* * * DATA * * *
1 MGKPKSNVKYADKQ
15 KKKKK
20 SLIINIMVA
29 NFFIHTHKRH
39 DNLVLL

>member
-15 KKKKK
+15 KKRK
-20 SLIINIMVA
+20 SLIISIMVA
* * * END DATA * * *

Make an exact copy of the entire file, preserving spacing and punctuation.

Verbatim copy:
1 MGKPKSNVKYADKQ
15 KKKKK
20 SLIINIMVA
29 NFFIHTHKRH
39 DNLVLL

>member
-15 KKKKK
+15 KKRK
-20 SLIINIMVA
+20 SLIISIMVA